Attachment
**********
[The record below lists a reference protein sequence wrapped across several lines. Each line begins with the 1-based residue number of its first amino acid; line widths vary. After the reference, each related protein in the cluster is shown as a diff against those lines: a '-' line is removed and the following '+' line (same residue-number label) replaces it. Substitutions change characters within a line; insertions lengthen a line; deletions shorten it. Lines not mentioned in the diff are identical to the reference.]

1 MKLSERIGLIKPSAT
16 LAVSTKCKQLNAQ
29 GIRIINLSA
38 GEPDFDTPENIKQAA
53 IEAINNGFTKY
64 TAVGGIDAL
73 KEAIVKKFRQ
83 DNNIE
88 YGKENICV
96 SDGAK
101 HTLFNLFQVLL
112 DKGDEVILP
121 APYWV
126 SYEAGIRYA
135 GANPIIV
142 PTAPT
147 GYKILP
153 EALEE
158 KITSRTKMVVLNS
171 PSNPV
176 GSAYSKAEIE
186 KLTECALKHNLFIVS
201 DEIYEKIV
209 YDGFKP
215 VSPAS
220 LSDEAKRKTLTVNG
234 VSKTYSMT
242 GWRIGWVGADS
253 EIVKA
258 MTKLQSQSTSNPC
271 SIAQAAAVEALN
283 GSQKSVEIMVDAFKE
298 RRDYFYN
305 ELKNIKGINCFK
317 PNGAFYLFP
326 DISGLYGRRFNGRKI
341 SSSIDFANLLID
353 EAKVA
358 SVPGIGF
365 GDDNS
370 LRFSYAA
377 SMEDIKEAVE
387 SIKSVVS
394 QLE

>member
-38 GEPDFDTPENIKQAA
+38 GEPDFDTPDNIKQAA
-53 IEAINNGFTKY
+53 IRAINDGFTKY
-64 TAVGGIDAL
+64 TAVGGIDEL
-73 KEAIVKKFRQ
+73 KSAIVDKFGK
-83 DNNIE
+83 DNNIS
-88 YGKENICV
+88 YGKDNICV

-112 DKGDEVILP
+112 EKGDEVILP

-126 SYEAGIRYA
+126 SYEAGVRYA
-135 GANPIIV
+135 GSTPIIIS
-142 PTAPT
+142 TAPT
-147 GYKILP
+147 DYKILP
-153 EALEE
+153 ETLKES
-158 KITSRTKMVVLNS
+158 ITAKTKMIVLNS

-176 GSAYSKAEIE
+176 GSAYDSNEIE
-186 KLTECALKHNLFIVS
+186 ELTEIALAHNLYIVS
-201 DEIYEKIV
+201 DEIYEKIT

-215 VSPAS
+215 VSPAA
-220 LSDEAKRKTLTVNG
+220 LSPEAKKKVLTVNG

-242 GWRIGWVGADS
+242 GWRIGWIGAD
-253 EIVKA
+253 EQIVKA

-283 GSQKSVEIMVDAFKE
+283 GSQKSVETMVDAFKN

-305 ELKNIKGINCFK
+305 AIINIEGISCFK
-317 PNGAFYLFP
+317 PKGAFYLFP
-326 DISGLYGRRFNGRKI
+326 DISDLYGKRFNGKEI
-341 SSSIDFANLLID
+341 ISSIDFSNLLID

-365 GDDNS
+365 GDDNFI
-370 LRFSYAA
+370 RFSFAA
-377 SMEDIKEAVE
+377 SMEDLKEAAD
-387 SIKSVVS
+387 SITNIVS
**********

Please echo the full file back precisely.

[The record below lists a reference protein sequence wrapped across several lines. Each line begins with the 1-based residue number of its first amino acid; line widths vary. After the reference, each related protein in the cluster is shown as a diff against those lines: a '-' line is removed and the following '+' line (same residue-number label) replaces it. Substitutions change characters within a line; insertions lengthen a line; deletions shorten it. Lines not mentioned in the diff are identical to the reference.]

1 MKLSERIGLIKPSAT
16 LAVSTKCKQLNAQ
29 GIRIINLSA
38 GEPDFDTPENIKQAA
53 IEAINNGFTKY
64 TAVGGIDAL
73 KEAIVKKFRQ
83 DNNIE
88 YGKENICV
96 SDGAK
101 HTLFNLFQVLL
112 DKGDEVILP
121 APYWV
126 SYEAGIRYA
135 GANPIIV
142 PTAPT
147 GYKILP
153 EALEE
158 KITSRTKMVVLNS
171 PSNPV
176 GSAYSKAEIE
186 KLTECALKHNLFIVS
201 DEIYEKIV
209 YDGFKP
215 VSPAS
220 LSDEAKRKTLTVNG
234 VSKTYSMT
242 GWRIGWVGADS
253 EIVKA
258 MTKLQSQSTSNPC
271 SIAQAAAVEALN
283 GSQKSVEIMVDAFKE
298 RRDYFYN
305 ELKNIKGINCFK
317 PNGAFYLFP
326 DISGLYGRRFNGRKI
341 SSSIDFANLLID
353 EAKVA
358 SVPGIGF
365 GDDNS
370 LRFSYAA
377 SMEDIKEAVE
387 SIKSVVS
394 QLE

>member
-38 GEPDFDTPENIKQAA
+38 GEPDFDTPDNIKQAA
-53 IEAINNGFTKY
+53 IRAINDGFTKY
-64 TAVGGIDAL
+64 TAVGGIDEL
-73 KEAIVKKFRQ
+73 KSAIVDKFGK
-83 DNNIE
+83 DNNIS
-88 YGKENICV
+88 YGKDNICV

-112 DKGDEVILP
+112 EKGDEVILP

-126 SYEAGIRYA
+126 SYEAGVRYA
-135 GANPIIV
+135 GSTPIIIS
-142 PTAPT
+142 TAPT
-147 GYKILP
+147 DYKILP
-153 EALEE
+153 ETLKES
-158 KITSRTKMVVLNS
+158 ITAKTKMIVLNS

-176 GSAYSKAEIE
+176 GSAYDSNEIE
-186 KLTECALKHNLFIVS
+186 ELTEIALAHNLYIVS
-201 DEIYEKIV
+201 DEIYEKIT

-215 VSPAS
+215 VSPAA
-220 LSDEAKRKTLTVNG
+220 LSPEAKKKVLTVNG

-242 GWRIGWVGADS
+242 GWRIGWIGAD
-253 EIVKA
+253 EQIVKA

-283 GSQKSVEIMVDAFKE
+283 GSQKSVETMVDAFKN

-305 ELKNIKGINCFK
+305 AIINIEGISCFK
-317 PNGAFYLFP
+317 PKGAFYLFP
-326 DISGLYGRRFNGRKI
+326 DISDLYGKRFNGKEI
-341 SSSIDFANLLID
+341 ISSIDFSNLLID

-365 GDDNS
+365 GDDNFI
-370 LRFSYAA
+370 RFSFAA
-377 SMEDIKEAVE
+377 SMEDLKEAAD
-387 SIKSVVS
+387 SITNIVS